31 Things You Can Pay With a Credit Card to Earn Points

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To trigger the sign-up bonuses on rewards credit cards you almost always have to spend a certain amount on the card, usually several thousand dollars, in just a few months time. To give some historical perspective, this wasn’t always the case. Even just five years ago many of the rewards cards awarded the sign-up bonus miles the first time you used them. This was sometimes referred to the ‘pack of gum’ bonus as even buying a $1 pack of gum would trigger a 50,000 mile bonus! That was of course great, but it is also not surprising the banks want you to get into the habit of using their cards a bit more than just once before they award you with a bunch of expensive bonus miles.

Spending something like $4,000 on your credit card in 3 months to get a sign-up bonus can seem like a ton if you aren’t used to this method of paying for everyday life with credit cards. However, for many families it really isn’t that hard once you get used to it. Before I get into some of the things you can charge to your cards that you might not have thought of if you are newer to this, I want to just offer the warning that you need to be sure you aren’t just racking up debt or spending money you otherwise wouldn’t have spent when you transition to paying for life with credit cards. If you fall into one of those traps you are way overpaying for the rewards you are earning, and you would be better off just skipping the whole rewards credit card thing entirely.

That said, here are 31 things you can usually charge on your credit cards in order to rack up the points and meet your credit card’s minimum spending requirements to trigger the sign-up bonuses. I know most of these are common sense things many of you already know, but you would be surprised at how many people still use checks, cash, and debit cards instead of credit cards for their daily expenses. The items with an asterisk are ones that frequently include a transaction fee for paying with a card, so I’ll talk more in a minute about whether it is worth it to pay a fee to use your credit card.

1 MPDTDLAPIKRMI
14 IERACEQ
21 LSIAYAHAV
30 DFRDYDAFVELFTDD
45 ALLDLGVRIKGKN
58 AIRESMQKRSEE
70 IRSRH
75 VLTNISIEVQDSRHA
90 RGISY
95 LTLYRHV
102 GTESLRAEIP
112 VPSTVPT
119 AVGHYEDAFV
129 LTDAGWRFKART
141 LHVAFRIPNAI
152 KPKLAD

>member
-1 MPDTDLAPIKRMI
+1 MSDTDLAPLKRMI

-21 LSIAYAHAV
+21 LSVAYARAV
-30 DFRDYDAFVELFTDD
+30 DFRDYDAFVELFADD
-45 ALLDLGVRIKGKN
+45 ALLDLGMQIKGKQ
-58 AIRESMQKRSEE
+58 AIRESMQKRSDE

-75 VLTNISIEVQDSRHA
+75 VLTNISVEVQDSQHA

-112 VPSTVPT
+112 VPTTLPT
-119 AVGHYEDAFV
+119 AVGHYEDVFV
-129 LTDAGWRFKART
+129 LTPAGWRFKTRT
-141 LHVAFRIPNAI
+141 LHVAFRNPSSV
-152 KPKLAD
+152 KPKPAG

1. Gas
  2. Groceries
  3. Eating out
  4. Doctors appointments
  5. Dry cleaning
  6. Hair cuts
  7. Nail salons
  8. Cable
  9. Cell phone bill
  10. Internet
  11. Travel expenses
  12. Car insurance
  13. Subway passes
  14. Homeowners insurance
  15. Movie, sport, and entertainment tickets
  16. Gym membership dues
  17. Monthly activities dues like gymnastics, swim lessons, etc.
  18. Netflix, Hulu, etc.
  19. Prescriptions
  20. Home improvements and services like air conditioner maintenance, plumbers, etc.
  21. Newspapers and magazine subscriptions
  22. Charity donations
  23. Car purchase (sometimes dealer allows it up to a certain maximum amount)
  24. Gift cards or advance payments
  25. Utility payments*
  26. Health insurance premiums*
  27. Student loans*
  28. Daycare*
  29. College tuition*
  30. Mortgage payments*
  31. Taxes*

The first 23 ideas are probably pretty self-explanatory, but I’ll expand a bit on the last 8. Before that, know that if you can meet your minimum spending requirements with just 1 – 23 then that is the way to go. Many of us can meet spending requirements with just 1 – 23 because day to day life is simply expensive and really adds up over the course of several months. You only need to get into the last 8 if either your day to day expenses are really low or you are working on a large amount or number of spending requirements at the same time.

For #24 the gift cards or advance payments option, this means that you if you can afford it, you could pay say $1,000 towards a recurring bill to create a surplus balance instead of just paying your normal $200 or so monthly amount. Alternatively, you could purchase gift cards to retailers you know you will frequent over the next few months and basically front-load your expenses to coincide with your spending requirement timeframe. Some people take the gift card thing much further with getting Visa or MasterCard type gift cards, turning them into money orders, etc. I don’t do that and don’t encourage you to jump into that either. However, if you are interested, some Googling around will probably point you in the right direction.

For numbers 24 – 31, you will usually have to pay a fee in the neighborhood of 2 – 3% to use a credit card to pay some of those types of expenses, which often negates or at least significantly reduces the value of the points you are earning. It can still be worth it if you have a card that pays out either a big number of points per dollar spent, or the points are simply very valuable to you, but you have to do the math. One situation where paying a fee to make a payment can make sense is to trigger a big sign-up bonus. For example, if you make a $2,500 mortgage payment via a third party site like Plastiq and pay a 2.5% fee in the process, you will pay $62.50 in fees to make the payment. That won’t always be worth it, but it certainly is if it is what puts you over the hump to trigger a 50,000 – 100,000 bonus payout that can be worth hundreds or sometimes even over a thousand dollars!